Interferes with player performance by taking away the power to see what is coming and removing a player’s ability to read real space… Unnerved and blinded, unable to act as efficiently as would be expected, this tallies with the use of tropes of claustrophobia found across Horror and Gothic fiction to stimulate affect to produce sensation and emotion (296).
Despite its success at inducing scares, the fixed camera system fell out of vogue within the survival horror genre and was gradually replaced with an over-the-shoulder perspective that allowed for easier action gameplay. The Resident Evil and Silent Hill series were not alone in this move towards ease and accessibility—many other popular horror games such as Dead Space (2008), Alan Wake (2010), and The Evil Within (2014) were also focusing on empowering gunplay and more fluid movement mechanics. In popular games criticism circles, many saw this as a broader change in design paradigms that meant the end of traditional survival horror (Yin-Poole; Bleszinski), yet these shifts in the AAA space were not indicative of the genre as a whole. First person indie games like Slender (2012) and Amnesia: The Dark Descent (2010) that contained no combat mechanics became commercially successful due to the way their lack of defensive options would prompt dramatic, crowd-pleasing reactions from popular Twitch and Youtube streamers.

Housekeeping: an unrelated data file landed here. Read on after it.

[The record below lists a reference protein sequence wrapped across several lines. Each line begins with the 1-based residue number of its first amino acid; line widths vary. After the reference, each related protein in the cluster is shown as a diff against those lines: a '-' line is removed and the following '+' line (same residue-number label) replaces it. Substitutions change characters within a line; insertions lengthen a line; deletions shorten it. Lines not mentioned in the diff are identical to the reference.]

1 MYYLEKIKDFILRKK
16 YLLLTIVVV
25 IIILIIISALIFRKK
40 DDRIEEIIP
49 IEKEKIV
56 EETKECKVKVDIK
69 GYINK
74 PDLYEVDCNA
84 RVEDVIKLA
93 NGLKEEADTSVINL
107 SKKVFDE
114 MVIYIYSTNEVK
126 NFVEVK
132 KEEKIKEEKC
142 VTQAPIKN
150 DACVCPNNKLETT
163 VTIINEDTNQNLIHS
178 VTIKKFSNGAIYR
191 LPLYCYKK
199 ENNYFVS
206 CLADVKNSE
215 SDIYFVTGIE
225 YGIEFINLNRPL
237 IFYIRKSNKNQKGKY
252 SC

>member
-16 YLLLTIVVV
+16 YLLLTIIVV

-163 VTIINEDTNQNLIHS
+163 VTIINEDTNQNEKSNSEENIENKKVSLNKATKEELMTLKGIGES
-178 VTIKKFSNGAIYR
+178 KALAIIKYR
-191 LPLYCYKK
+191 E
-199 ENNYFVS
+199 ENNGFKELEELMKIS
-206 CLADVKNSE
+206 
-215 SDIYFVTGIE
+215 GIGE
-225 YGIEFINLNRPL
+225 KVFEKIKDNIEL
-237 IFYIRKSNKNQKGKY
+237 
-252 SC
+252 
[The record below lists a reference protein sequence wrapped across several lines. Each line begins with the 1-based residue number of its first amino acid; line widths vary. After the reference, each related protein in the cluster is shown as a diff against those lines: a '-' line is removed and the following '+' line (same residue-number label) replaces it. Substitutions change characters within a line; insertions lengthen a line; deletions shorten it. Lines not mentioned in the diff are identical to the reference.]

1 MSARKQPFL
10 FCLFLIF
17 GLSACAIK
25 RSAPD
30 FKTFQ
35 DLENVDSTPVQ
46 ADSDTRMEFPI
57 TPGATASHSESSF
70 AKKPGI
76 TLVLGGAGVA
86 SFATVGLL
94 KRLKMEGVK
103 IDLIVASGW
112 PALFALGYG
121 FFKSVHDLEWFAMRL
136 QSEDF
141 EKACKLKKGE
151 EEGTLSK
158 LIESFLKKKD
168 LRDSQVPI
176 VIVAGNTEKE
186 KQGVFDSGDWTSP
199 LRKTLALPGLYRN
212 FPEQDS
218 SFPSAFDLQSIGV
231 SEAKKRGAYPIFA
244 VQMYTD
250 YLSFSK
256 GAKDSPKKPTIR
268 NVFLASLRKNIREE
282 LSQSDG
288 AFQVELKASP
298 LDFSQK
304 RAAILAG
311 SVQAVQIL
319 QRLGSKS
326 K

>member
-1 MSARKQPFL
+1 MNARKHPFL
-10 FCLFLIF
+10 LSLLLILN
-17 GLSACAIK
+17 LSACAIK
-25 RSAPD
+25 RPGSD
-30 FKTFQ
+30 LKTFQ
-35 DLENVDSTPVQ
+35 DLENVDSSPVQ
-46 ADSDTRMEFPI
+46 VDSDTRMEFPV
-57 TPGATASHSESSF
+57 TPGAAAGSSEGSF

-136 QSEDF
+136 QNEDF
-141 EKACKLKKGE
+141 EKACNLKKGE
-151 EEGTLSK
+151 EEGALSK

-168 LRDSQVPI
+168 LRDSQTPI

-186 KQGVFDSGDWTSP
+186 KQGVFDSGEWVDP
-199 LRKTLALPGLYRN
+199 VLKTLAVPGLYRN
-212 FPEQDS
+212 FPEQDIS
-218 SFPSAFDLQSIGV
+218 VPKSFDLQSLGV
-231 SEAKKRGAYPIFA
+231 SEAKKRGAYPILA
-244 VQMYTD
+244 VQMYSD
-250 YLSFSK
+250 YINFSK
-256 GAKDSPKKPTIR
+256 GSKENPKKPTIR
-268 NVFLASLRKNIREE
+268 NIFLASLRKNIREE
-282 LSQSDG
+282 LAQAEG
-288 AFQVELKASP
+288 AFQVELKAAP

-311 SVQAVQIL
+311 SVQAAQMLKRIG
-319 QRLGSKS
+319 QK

In a paper on remediation within the Resident Evil series, Ewan Kirkland argues that the fixed camera systems of early survival horror represent an appropriation of the cinematic, explaining this was done in order to communicate a sense of authenticity and realism that was otherwise absent from the wholly computer generated worlds of video games (118). As time passed however, the logic of these cinematic remediations needed to be reworked as trends within popular horror film shifted towards found footage film and handheld camera perspectives. Slender and Amnesia are pioneering examples of this change, and P.T. represents one of the first AAA ventures into this new territory. Using Bolter and Grusin’s terminology, Kirkland declares that this kind of first person illusionism—where the technology is attempting to hide itself through immersion—creates a kind of “immediacy” that is at odds with the inherent “hypermediacy” of video games. Kirkland explains that “hypermediacy” is an effect of remediation where the combination of various media is made explicit to the audience and that video games produce this effect naturally through the digitextuality of their interface, HUD, menus, etc (117). Whereas P.T. can most easily be categorized as aiming for an “immediacy” of verisimilitude and embodiment, it does also contain some “hypermediate” elements through its use of glitchy visual effects and non-diegetic text.